We think Tacony Creek Park is a pretty special place! It’s an urban stream surrounded by 300 acres of forested green space running through North Philly. It’s certainly not the biggest Philadelphia park, but this urban oasis is an important natural resource for our community and the birds and other wildlife that call it home.

Our resident birds are able to find plenty of food, water and shelter here – maybe even a place to start a family. Countless others pass through the park on annual spring and fall migrations. We host bird walks throughout the year, and many of you have joined us in the park. It’s a great way to spend time outdoors, walking along the creek and exploring nature in our neighborhood.


Great blue heron fishing below Roosevelt Boulevard.

Did you know that when you join us on a TTF bird walk you have just become a citizen scientist?

On every walk, we keep a list of how many birds of each species we see. Afterwards we report those numbers on eBird, an online digital archive that birders around the world can use to log their sightings. Our bird count information is used by scientists at the National Audubon Society, the Cornell Lab of Ornithology, government agencies, non-profit organizations and universities across the country and the world.

This data helps scientists better understand how different species of birds are doing, and years of counting help us track whether bird populations are growing, remaining the same or in decline. Fewer birds from year to year can indicate that those birds are facing serious problems, like loss of habitat or food sources, or that a species’ range is shifting.


Citizen scientists collecting valuable data and having a lot of fun!

In December, we participated in the annual Audubon Christmas Bird Count, the largest and longest running animal census in the world (2014 was its 115th year). In January, we participated in the 30th annual Philadelphia Mid-Winter Bird Census. On these winter counts our team braved the cold and took up the challenge to count all the birds that we could find in the entire park, over 4 miles of hiking through our woods and meadows. For our efforts we were greatly rewarded, finding new birds that hadn’t been documented in the park before. Some of the highlights were a great horned owl, several falcons and even one new bird never documented in the city of Philadelphia before — an ash-throated flycatcher! (ask me more about that sometime, it’s a great story!)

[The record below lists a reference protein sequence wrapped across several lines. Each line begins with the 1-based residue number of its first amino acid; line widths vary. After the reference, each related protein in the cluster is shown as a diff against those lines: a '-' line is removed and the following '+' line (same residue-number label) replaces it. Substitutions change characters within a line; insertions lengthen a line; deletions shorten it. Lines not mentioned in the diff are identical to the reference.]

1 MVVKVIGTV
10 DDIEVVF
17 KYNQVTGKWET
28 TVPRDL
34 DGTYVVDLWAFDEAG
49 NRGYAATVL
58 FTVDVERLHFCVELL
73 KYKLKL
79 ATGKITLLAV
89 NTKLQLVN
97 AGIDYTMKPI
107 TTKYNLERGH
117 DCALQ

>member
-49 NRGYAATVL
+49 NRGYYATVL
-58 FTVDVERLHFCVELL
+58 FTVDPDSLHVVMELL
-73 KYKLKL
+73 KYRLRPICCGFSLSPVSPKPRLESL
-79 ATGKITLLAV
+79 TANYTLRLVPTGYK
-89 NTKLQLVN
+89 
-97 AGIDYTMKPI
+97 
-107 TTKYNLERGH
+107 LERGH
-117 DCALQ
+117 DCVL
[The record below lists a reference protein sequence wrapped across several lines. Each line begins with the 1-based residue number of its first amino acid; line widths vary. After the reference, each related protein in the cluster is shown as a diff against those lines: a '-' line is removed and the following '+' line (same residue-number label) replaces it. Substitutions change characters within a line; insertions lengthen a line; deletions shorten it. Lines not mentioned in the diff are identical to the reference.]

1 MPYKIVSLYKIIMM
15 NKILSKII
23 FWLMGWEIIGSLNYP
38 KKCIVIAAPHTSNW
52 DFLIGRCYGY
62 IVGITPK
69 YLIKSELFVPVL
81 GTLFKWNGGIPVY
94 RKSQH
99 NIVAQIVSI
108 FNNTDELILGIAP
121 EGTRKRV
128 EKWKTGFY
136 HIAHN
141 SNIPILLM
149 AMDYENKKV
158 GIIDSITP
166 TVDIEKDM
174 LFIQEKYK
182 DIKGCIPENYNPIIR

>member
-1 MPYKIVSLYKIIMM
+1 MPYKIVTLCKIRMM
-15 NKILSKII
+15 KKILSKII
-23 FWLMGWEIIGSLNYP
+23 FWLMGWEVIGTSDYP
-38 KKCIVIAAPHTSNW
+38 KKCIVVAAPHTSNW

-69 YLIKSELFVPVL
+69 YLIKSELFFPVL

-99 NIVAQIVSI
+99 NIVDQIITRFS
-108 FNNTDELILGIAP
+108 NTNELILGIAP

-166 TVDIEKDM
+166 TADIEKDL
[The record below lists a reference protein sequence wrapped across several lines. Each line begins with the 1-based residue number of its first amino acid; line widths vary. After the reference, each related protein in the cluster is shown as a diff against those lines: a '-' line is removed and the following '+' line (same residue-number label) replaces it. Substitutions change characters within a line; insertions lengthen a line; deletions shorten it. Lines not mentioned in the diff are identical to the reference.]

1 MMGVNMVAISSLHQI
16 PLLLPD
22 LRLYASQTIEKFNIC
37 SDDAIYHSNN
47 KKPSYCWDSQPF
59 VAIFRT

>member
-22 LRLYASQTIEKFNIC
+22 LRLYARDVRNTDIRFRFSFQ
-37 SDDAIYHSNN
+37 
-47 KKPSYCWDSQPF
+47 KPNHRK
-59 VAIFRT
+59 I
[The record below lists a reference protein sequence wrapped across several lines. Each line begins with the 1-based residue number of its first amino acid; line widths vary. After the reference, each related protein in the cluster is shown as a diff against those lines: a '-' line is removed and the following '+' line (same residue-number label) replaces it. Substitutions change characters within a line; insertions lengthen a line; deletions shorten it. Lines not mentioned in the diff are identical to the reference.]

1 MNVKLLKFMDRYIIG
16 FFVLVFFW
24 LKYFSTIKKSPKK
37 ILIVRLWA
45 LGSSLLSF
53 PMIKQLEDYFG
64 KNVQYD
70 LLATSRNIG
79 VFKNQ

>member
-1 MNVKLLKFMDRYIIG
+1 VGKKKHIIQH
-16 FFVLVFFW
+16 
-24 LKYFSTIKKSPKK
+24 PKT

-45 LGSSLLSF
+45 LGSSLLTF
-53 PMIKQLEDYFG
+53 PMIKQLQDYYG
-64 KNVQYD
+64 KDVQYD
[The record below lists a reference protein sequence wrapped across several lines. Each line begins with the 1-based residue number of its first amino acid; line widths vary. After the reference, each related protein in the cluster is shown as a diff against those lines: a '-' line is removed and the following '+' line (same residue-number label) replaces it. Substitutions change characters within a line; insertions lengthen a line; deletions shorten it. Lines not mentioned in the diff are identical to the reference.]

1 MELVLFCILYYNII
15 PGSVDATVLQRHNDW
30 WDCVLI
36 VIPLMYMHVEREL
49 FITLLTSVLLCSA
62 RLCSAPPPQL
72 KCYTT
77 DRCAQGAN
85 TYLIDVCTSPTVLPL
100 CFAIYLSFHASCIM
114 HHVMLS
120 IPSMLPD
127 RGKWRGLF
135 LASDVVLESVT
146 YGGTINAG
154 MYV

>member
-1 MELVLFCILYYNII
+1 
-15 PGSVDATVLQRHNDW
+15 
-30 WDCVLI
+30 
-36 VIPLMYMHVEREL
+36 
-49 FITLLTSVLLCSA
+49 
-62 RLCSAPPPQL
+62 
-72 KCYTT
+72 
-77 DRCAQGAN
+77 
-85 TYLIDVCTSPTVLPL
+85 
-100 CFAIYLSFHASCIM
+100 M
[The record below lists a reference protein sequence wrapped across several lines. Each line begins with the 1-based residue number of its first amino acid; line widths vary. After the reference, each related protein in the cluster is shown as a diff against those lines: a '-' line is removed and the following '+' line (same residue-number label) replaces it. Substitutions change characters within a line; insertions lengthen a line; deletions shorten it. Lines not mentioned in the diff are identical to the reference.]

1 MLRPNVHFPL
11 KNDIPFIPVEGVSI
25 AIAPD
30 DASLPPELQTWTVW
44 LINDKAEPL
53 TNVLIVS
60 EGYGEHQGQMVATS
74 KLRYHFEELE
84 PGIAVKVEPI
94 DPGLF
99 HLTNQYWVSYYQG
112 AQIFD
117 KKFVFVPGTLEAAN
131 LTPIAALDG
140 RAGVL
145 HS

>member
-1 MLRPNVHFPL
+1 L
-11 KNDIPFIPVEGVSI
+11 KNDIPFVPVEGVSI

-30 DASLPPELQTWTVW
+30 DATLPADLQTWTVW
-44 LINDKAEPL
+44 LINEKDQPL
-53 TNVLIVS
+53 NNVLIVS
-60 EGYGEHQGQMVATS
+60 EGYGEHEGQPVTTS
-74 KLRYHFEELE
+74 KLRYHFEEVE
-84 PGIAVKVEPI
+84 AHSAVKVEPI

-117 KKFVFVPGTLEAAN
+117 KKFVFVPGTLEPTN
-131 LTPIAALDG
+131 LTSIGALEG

We’ve seen some great birds in Tacony Creek Park so far. Check out this eBird list for Tacony Creek Park for the full count. Looking to spot a particular bird in TCP? Check out this Tacony Creek Park bar chart to see when they’ve been spotted in the past! Notice that there are some gaps in the data? Help us fill in the missing info by birding in the park and submitting your counts to eBird!

Screen Shot 2016-03-01 at 9.57.54 AM

Check out eBird to find out what’s been seen in your neighborhood park!

Our Tacony Creek Park is really an incredible place in the city. The amazing birds that rely on it are just one more reason why it’s so important to keep our creek clean and take care of our neighborhood park.

Check out our calendar of events and plan to join us on our next walk! Don’t forget to check out our handy TCP Bird Guide too (para versión en español, oprime aquí­)! See you soon! Questions? Contact Robin Irizarry at

About Robin Irizarry

Robin Irizarry, Philadelphia Watershed Coordinator Robin leads TTF’s community watershed engagement and improvement efforts in Philadelphia, working with key stakeholders to engage and educate residents about watershed and stormwater issues. Robin has a background in ecological landscape design and woodworking. He grew up in Olney, exploring Tacony Creek. He and his family now live near the (Tookany) creek in Cheltenham. Contact Robin at 215.744.1853 or robin@ttfwatershed.org


Counting birds – for fun and science! — No Comments

Leave a Reply

Your email address will not be published. Required fields are marked *